Recently, M. R. Shahidi Bonjar and L. Shahidi Bonjar  have proposed and published an ideal and hypothetical device that, in future, could be used to improve homeostasis in patients with CKD. The device contains a quantitative microarray detector (QMD) which measures the concentrations of uremic waste and toxins of interest. These data are transmitted continuously to the homeostasis-oriented microarray column (HOMC) in order to communicate how much of each compound to retain. The patient’s blood would flow through the tubing and proposed device to get close to constituents of the normal blood plasma near to homeostatic proportion. The device would be preprogrammed to remove set amounts of uremic waste and toxins from the blood, and the settings would be manually adjusted under the direction of a nephrologist according to the needs of the individual patient. When removal is sufficient, the QMD electronically detects the adequacy of hemodialysis or a near homeostasis condition and signals the end of treatment on the machine monitor.
However, to enforce the routine use of this methodology, researchers should work more to make data analysis and interpretation easily accessible to medical doctor not expert in statistics and bioinformatics and to reduce cost-consuming of microarray experiments.
For these reasons, at the moment, we are still far from large employment of this methodology in the nephrology research and in daily clinical practice. To achieve this objective a multidisciplinary network (including medical doctors, biologists, and statisticians) should be developed.
|CKD:||Chronic kidney disease|
|GFR:||Glomerular filtration rate|
|ESRD:||End stage renal disease|
|RRT:||Renal replacement therapies|
|ARBs:||Angiotensin receptor blockers|
|PBMCs:||Peripheral blood mononuclear cells|
|TNF-α:||Tumor necrosis factor-α|
|TWEAK:||TNF-like weak inducer of apoptosis|
|ROS:||Reactive oxygen species|
|OXPHOS:||Oxidative phosphorylation system|
|NADH:||Nicotinamide adenine dinucleotide|
|FADH2:||Flavin adenine dinucleotide|
|HS-CRP:||High-sensitive C reactive protein|
|HLA:||Human leukocyte antigen|
|PAMPs:||Pathogen-associated molecular patterns|
|DAMPs:||Damage-associated molecular patterns|
|Omega 3 PUFA:||Omega 3 polyunsaturated fatty acids|
|Mt-CPPs:||Mitochondrial cell-penetrating peptides|
|Nrf2:||Nuclear factor erythroid 2-related factor 2|
|PEA:||Primary amine ethanolamine|
|PPARs:||Peroxisome proliferator-activated receptors|
|BSA:||Bovine serum albumin|
|QMD:||Quantitative microarray detector|
|HOMC:||Homeostasis-oriented microarray column.|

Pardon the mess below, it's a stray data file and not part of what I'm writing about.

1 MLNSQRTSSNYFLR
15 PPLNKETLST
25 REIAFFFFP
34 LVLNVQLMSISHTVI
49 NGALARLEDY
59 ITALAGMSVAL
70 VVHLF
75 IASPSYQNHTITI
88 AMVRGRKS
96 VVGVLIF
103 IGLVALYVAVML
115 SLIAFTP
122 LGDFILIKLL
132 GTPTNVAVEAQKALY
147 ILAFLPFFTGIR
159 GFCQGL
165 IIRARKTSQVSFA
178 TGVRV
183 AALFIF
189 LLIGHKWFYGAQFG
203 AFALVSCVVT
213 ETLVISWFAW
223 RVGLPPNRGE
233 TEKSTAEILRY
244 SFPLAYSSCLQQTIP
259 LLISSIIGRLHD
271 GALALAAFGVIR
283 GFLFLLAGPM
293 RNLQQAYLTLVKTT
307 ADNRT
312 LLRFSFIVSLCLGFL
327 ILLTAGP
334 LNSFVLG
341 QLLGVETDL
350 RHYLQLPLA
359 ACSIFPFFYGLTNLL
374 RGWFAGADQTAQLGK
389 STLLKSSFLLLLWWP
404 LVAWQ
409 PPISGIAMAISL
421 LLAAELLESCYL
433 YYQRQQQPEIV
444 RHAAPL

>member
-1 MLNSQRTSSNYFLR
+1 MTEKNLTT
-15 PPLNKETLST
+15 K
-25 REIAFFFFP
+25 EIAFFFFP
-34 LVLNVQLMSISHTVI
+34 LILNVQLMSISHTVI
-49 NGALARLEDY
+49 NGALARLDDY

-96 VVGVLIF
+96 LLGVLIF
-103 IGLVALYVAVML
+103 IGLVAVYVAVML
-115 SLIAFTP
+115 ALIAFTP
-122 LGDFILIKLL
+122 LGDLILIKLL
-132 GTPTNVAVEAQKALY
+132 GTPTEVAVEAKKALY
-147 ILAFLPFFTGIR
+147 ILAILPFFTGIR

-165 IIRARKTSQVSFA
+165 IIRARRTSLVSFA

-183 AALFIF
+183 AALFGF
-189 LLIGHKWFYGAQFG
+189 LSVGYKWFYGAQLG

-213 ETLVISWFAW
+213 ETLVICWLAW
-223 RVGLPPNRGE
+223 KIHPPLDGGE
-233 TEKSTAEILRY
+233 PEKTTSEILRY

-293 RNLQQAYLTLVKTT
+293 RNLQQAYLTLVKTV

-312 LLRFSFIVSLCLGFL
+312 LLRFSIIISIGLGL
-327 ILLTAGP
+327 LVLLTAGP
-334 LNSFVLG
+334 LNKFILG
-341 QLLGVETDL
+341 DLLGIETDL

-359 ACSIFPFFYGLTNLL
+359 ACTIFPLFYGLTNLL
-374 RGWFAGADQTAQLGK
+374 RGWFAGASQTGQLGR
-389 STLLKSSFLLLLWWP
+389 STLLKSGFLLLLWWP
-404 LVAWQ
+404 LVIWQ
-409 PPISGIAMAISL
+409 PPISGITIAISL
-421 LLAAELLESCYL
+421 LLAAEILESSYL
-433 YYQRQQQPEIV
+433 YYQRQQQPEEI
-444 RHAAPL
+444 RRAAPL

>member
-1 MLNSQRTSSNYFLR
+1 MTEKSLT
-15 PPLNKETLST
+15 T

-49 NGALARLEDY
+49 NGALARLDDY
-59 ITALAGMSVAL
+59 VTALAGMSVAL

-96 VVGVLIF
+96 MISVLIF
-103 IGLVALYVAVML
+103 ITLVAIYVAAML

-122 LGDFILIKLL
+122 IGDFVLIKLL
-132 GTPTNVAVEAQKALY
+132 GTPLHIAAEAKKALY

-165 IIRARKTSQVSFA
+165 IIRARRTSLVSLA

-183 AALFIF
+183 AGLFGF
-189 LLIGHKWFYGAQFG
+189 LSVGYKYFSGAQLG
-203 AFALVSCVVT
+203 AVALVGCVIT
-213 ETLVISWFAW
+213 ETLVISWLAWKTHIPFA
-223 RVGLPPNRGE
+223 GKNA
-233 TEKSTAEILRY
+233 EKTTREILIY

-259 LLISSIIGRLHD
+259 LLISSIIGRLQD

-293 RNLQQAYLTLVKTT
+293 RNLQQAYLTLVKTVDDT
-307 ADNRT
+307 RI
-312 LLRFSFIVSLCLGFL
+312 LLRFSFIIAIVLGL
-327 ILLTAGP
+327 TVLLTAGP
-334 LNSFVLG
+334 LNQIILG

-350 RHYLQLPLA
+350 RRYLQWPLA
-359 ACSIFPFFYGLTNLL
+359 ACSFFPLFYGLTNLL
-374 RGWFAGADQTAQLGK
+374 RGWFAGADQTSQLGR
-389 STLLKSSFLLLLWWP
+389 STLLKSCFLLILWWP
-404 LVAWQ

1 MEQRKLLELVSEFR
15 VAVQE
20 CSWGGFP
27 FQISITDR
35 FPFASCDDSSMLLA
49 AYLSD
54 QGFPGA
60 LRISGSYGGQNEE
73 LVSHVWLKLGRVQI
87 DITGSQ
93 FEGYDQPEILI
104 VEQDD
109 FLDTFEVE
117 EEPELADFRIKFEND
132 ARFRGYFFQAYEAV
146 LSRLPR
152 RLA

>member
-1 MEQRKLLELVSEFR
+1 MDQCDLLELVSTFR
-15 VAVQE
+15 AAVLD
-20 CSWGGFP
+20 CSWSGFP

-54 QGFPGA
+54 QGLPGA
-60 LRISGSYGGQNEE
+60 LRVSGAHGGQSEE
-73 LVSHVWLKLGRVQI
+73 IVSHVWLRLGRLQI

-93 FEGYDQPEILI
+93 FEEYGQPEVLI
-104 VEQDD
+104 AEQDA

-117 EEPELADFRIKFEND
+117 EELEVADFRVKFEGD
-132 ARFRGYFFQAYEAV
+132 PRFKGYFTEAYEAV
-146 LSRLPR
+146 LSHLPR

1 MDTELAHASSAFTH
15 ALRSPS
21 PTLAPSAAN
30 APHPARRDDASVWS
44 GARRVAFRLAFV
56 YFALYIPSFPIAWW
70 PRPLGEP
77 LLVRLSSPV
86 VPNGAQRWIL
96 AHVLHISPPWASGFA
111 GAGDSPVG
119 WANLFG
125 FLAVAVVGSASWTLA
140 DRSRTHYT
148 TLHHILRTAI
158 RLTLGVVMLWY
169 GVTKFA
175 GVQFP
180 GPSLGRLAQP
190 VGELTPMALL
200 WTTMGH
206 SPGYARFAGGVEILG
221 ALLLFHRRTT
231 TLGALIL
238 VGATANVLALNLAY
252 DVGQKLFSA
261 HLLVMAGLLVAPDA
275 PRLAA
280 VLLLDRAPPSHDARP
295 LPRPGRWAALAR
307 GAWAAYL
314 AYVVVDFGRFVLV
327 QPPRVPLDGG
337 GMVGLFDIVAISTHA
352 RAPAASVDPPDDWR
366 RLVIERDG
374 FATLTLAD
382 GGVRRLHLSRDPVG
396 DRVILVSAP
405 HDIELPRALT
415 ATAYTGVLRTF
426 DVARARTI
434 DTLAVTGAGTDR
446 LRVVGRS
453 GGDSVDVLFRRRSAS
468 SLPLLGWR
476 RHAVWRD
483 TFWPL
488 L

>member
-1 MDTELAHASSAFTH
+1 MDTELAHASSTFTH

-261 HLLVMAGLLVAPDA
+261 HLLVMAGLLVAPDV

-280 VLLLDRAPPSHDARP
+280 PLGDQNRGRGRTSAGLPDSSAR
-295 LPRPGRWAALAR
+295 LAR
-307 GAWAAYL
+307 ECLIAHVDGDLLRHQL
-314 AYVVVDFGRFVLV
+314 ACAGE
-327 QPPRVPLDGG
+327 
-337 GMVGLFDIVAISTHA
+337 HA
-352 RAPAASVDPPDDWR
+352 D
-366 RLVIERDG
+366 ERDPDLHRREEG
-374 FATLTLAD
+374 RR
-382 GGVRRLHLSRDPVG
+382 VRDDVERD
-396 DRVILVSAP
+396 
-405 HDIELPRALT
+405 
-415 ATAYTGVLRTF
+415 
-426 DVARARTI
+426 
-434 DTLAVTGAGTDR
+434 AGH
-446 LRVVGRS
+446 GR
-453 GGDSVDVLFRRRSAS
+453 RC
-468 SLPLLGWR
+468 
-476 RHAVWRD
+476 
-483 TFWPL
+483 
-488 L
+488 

The authors declare that there is no conflict of interests regarding the publication of this paper.
- J. Coresh, B. C. Astor, T. Greene, G. Eknoyan, and A. S. Levey, “Prevalence of chronic kidney disease and decreased kidney function in the adult US population: third National Health and Nutrition Examination Survey,” American Journal of Kidney Diseases, vol. 41, no. 1, pp. 1–12, 2003.
- R. A. Hamer and A. M. El Nahas, “The burden of chronic kidney disease,” British Medical Journal, vol. 332, no. 7541, pp. 563–564, 2006.
- A. Grassmann, S. Gioberge, S. Moeller, and G. Brown, “ESRD patients in 2004: global overview of patient numbers, treatment modalities and associated trends,” Nephrology Dialysis Transplantation, vol. 20, no. 12, pp. 2587–2593, 2005.
- United States Renal Data System, USRDS Annual Data Report: Epidemiology of Kidney Disease in the United States, National Institute of Diabetes and Digestive and Kidney Diseases, Bethesda, Md, USA, 2015.
- E. L. Schiffrin, M. L. Lipman, and J. F. E. Mann, “Chronic kidney disease: effects on the cardiovascular system,” Circulation, vol. 116, no. 1, pp. 85–97, 2007.
- U. D. Patel, E. W. Young, A. O. Ojo, and R. A. Hayward, “CKD progression and mortality among older patients with diabetes,” American Journal of Kidney Diseases, vol. 46, no. 3, pp. 406–414, 2005.
- National Kidney Foundation, “K/DOQI clinical practice guidelines for chronic kidney disease: evaluation, classification, and stratification,” American Journal of Kidney Diseases, vol. 392, supplement 1, pp. S1–S266, 2002.
- R. Cibulka and J. Racek, “Metabolic disorders in patients with chronic kidney failure,” Physiological Research, vol. 56, no. 6, pp. 697–705, 2007.
- S. Granata, G. Zaza, S. Simone et al., “Mitochondrial dysregulation and oxidative stress in patients with chronic kidney disease,” BMC Genomics, vol. 10, article 388, 2009.
- G. Zaza, P. Pontrelli, G. Pertosa et al., “Dialysis-related systemic microinflammation is associated with specific genomic patterns,” Nephrology Dialysis Transplantation, vol. 23, no. 5, pp. 1673–1681, 2008.
- S. Kato, M. Chmielewski, H. Honda et al., “Aspects of immune dysfunction in end-stage renal disease,” Clinical Journal of the American Society of Nephrology, vol. 3, no. 5, pp. 1526–1533, 2008.